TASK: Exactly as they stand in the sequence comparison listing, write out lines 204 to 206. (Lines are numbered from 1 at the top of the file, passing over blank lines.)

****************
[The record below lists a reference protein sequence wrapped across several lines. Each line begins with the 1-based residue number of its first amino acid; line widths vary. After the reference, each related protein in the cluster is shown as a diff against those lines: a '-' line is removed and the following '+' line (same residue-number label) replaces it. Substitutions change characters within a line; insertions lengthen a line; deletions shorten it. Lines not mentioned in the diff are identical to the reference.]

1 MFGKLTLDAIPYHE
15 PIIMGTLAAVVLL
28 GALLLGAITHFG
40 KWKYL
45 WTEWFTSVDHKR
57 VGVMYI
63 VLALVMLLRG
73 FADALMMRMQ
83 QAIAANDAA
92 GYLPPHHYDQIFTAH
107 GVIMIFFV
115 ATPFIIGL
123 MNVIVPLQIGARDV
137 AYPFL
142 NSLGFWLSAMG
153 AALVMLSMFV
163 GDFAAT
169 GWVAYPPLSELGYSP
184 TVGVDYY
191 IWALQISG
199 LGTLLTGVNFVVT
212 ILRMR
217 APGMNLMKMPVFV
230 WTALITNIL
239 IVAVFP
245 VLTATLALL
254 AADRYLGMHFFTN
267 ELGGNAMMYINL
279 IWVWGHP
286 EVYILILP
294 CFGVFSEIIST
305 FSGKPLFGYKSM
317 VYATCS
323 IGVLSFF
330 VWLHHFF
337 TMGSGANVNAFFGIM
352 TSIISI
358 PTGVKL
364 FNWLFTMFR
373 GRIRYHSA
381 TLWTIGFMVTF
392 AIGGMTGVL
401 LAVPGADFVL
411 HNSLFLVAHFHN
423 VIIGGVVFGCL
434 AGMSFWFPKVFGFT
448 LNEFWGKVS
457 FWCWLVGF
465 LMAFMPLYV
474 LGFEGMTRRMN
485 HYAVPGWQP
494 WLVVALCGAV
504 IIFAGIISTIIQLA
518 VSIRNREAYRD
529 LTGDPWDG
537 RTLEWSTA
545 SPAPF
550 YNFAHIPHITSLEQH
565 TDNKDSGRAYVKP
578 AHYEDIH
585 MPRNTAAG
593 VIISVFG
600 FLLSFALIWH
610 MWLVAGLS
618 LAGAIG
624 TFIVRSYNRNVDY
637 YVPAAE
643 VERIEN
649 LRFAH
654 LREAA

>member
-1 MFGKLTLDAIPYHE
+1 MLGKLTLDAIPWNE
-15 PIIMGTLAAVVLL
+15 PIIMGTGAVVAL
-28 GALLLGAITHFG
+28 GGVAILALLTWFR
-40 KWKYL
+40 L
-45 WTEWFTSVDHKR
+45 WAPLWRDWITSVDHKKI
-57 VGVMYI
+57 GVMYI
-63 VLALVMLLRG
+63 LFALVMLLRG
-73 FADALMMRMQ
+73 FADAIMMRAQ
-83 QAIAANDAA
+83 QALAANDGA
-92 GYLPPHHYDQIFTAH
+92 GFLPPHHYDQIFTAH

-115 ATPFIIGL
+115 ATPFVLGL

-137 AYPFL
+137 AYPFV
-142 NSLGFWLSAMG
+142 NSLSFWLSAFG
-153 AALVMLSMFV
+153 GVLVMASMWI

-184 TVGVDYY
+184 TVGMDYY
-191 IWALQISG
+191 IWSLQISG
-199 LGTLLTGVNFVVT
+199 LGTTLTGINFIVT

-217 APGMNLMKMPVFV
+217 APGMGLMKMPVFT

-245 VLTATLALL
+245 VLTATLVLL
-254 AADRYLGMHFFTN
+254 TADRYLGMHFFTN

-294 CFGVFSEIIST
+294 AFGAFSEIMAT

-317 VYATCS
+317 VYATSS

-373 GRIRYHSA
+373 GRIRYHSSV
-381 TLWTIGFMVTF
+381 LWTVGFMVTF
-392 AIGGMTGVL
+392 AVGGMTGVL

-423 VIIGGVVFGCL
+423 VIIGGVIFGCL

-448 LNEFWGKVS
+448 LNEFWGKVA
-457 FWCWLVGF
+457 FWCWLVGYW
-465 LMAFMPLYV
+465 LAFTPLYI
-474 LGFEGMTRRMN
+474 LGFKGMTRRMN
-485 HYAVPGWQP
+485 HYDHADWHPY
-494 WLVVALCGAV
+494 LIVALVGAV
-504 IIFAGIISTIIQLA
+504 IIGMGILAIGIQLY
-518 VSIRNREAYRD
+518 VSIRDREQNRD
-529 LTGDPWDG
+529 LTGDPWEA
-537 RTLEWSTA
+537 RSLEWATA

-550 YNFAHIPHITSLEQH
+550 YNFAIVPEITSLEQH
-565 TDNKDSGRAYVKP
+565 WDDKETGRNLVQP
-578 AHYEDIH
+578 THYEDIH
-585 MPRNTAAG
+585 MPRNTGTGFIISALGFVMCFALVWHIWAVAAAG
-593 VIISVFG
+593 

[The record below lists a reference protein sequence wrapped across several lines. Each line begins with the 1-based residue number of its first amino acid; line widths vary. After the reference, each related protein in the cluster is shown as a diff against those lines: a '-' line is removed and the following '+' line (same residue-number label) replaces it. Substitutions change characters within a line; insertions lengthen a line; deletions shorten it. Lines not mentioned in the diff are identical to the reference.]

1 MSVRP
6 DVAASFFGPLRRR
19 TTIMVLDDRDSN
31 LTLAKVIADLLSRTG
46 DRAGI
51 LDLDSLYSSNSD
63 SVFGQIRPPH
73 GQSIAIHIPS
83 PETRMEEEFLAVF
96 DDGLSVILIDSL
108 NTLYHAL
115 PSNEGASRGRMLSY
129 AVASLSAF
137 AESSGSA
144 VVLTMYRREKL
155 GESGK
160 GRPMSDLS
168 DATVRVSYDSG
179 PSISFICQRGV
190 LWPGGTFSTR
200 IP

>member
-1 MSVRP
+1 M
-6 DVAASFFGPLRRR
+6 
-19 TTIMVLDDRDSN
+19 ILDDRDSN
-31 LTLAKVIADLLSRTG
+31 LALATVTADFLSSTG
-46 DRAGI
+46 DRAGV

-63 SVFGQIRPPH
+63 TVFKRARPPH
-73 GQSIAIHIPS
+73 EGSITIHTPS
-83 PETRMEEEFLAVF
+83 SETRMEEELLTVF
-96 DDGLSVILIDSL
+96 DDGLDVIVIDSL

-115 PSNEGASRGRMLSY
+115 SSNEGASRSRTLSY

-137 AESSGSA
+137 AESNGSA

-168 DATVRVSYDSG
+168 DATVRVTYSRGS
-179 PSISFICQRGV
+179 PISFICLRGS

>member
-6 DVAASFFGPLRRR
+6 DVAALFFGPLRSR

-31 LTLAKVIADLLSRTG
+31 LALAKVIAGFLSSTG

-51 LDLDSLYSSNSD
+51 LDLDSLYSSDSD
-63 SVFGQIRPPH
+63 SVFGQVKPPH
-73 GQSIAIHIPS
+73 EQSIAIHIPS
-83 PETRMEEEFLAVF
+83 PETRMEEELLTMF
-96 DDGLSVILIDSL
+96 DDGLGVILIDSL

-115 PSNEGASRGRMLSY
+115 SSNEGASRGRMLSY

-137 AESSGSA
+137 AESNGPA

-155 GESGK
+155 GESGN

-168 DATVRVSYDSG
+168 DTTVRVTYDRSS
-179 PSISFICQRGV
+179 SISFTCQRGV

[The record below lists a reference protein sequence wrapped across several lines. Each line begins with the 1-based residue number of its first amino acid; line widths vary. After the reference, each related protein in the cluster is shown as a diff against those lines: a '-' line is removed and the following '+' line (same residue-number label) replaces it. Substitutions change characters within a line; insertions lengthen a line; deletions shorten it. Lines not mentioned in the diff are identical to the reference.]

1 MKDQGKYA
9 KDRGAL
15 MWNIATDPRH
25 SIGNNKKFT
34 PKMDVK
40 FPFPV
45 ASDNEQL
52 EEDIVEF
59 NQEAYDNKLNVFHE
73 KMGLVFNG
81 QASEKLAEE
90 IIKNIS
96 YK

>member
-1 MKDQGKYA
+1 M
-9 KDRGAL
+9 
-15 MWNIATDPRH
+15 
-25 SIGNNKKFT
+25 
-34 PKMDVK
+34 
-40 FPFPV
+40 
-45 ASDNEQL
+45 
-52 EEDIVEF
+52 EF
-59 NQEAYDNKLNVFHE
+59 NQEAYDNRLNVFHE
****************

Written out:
>member
-6 DVAASFFGPLRRR
+6 DVAALFFGPLRSR